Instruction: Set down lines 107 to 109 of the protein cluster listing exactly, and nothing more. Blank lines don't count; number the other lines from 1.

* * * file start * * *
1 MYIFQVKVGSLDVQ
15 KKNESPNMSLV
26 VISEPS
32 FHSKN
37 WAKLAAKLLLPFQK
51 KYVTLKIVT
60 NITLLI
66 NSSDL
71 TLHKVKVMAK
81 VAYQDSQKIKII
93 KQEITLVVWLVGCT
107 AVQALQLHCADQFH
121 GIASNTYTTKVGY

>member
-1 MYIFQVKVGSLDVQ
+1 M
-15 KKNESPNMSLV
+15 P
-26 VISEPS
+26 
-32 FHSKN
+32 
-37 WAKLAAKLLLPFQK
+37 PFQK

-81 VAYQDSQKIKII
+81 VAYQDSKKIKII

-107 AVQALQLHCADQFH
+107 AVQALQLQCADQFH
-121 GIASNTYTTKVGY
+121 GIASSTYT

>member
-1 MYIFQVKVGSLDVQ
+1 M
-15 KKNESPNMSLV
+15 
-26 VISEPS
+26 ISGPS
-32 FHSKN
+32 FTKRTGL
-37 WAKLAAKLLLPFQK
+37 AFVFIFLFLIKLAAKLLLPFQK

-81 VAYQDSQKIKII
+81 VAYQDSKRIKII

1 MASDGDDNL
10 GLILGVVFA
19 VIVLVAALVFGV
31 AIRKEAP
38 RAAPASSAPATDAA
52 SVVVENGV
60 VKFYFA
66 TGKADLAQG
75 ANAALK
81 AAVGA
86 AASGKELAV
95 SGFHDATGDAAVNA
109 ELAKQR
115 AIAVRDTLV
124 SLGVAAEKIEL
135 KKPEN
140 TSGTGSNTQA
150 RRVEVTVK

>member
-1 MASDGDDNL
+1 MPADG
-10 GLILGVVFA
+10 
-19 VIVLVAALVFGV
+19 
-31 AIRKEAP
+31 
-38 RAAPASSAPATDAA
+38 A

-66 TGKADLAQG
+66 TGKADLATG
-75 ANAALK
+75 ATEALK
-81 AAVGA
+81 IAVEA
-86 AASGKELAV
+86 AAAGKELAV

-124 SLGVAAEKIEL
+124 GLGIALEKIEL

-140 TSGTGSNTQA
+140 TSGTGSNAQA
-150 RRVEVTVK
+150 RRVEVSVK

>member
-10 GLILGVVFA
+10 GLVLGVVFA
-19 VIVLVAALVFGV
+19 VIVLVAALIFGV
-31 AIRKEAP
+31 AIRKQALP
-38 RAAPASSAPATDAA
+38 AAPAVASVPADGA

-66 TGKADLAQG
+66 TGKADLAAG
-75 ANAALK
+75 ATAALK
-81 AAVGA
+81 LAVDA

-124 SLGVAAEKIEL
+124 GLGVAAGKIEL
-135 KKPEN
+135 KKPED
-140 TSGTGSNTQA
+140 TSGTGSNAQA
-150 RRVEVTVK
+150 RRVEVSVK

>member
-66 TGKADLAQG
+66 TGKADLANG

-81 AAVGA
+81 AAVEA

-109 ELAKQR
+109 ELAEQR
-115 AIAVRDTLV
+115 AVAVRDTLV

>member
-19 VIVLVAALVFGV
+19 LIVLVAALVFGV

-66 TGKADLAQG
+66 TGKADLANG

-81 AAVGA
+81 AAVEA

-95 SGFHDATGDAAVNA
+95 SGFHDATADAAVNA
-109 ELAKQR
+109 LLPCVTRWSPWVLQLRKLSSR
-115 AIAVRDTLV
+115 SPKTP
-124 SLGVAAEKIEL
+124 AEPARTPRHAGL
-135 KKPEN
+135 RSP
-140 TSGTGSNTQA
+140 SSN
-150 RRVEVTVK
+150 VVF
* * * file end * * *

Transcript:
+140 TSGTGSNAQA
-150 RRVEVTVK
+150 RRVEVSVK